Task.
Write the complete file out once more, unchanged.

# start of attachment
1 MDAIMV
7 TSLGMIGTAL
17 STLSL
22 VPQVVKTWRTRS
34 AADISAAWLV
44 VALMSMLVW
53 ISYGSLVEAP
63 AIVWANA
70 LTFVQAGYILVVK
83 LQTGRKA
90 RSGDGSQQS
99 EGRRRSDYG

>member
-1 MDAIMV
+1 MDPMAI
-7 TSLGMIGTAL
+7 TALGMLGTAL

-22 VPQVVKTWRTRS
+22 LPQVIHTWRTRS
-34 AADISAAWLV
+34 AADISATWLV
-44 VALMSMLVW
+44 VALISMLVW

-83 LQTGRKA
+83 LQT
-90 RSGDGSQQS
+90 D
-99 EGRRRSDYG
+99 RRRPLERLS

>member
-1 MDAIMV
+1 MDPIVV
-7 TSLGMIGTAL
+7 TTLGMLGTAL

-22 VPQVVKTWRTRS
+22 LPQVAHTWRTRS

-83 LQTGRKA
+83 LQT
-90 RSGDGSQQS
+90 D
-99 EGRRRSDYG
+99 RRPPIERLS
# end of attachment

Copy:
1 MDAIMV
7 TSLGMIGTAL
17 STLSL
22 VPQVVKTWRTRS
34 AADISAAWLV
44 VALMSMLVW
53 ISYGSLVEAP
63 AIVWANA
70 LTFVQAGYILVVK
83 LQTGRKA
90 RSGDGSQQS
99 EGRRRSDYG

>member
-1 MDAIMV
+1 MDPMAI
-7 TSLGMIGTAL
+7 TALGMLGTAL

-22 VPQVVKTWRTRS
+22 LPQVIHTWRTRS
-34 AADISAAWLV
+34 AADISATWLV
-44 VALMSMLVW
+44 VALISMLVW

-83 LQTGRKA
+83 LQT
-90 RSGDGSQQS
+90 D
-99 EGRRRSDYG
+99 RRRPLERLS

>member
-1 MDAIMV
+1 MDPIVV
-7 TSLGMIGTAL
+7 TTLGMLGTAL

-22 VPQVVKTWRTRS
+22 LPQVAHTWRTRS

-83 LQTGRKA
+83 LQT
-90 RSGDGSQQS
+90 D
-99 EGRRRSDYG
+99 RRPPIERLS